A bad tee shot or a water ball makes a double bogey easy to understand. It starts to get frustrating when you knife one over the green from 50 yards out. That's a double for no good reason.
Mechanics are important on pitch shots, but you can get much better results even if you leave those alone and concentrate on your swing shape and your tempo.
"On longer wedge shots, a steeper, V-shape swing beats a shallow, U-shape," says Golf Digest 50 Best Teacher Randy Smith, who is based at Royal Oaks Country Club in Dallas. "Feel your weight forward on your front knee, and pivot around that knee. Try to return the clubface at impact with the same loft it had at address."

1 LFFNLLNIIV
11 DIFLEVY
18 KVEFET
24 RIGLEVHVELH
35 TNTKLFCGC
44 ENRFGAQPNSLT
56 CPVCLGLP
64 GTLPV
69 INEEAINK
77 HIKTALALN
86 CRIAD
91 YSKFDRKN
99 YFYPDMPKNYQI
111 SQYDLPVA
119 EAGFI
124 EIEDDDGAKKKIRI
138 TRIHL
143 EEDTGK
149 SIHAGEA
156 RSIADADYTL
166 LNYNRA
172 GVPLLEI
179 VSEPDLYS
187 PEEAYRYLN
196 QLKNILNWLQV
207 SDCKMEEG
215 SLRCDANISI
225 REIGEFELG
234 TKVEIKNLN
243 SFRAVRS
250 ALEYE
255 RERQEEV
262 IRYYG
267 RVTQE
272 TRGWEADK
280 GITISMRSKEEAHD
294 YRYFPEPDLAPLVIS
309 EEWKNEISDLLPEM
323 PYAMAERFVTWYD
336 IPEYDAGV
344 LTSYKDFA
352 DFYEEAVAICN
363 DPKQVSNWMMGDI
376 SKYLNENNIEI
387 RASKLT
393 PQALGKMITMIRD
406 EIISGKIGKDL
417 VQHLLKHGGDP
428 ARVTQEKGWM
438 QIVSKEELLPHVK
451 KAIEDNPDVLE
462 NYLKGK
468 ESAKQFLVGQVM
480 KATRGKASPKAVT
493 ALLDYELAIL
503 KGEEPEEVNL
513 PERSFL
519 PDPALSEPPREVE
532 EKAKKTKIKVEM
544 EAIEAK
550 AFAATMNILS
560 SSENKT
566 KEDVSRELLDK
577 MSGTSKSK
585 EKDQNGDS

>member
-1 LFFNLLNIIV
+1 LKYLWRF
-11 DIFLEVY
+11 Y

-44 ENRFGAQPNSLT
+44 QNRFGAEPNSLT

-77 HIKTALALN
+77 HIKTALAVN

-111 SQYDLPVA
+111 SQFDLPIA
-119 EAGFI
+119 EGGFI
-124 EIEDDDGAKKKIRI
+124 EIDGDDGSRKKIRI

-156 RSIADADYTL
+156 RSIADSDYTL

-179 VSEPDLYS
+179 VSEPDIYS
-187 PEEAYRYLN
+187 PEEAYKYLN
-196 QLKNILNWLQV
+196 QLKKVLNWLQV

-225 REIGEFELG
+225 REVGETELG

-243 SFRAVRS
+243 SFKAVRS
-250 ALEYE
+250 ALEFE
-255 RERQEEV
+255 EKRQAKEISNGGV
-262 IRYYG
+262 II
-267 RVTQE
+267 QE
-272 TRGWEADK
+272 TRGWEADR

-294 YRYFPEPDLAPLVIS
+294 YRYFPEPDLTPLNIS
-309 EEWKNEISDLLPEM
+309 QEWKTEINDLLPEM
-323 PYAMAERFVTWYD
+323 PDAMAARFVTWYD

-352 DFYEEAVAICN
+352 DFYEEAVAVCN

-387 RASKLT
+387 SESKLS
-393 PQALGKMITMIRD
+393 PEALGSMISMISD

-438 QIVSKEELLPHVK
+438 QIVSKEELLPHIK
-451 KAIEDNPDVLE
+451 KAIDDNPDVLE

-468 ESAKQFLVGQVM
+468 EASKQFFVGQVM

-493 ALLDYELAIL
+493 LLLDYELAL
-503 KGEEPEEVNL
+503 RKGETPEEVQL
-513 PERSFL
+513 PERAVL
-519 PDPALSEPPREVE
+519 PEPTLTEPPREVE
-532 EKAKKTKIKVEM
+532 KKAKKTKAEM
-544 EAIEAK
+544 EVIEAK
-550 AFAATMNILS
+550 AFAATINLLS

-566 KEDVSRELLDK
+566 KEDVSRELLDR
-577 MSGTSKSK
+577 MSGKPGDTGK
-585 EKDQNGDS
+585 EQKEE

As the shot gets shorter, the tendency is to move less with your body and use just an arm swing. That usually produces a big backswing and a short follow-through--or vice versa. "Deceleration is a killer on any pitch," says Smith. "The longer the shot, the bigger your swing should be--on both sides of the ball. Match the size of your backswing and finish, and keep your grip pressure constant. Tighten it during the shot and there'll be a grab in the swing as well."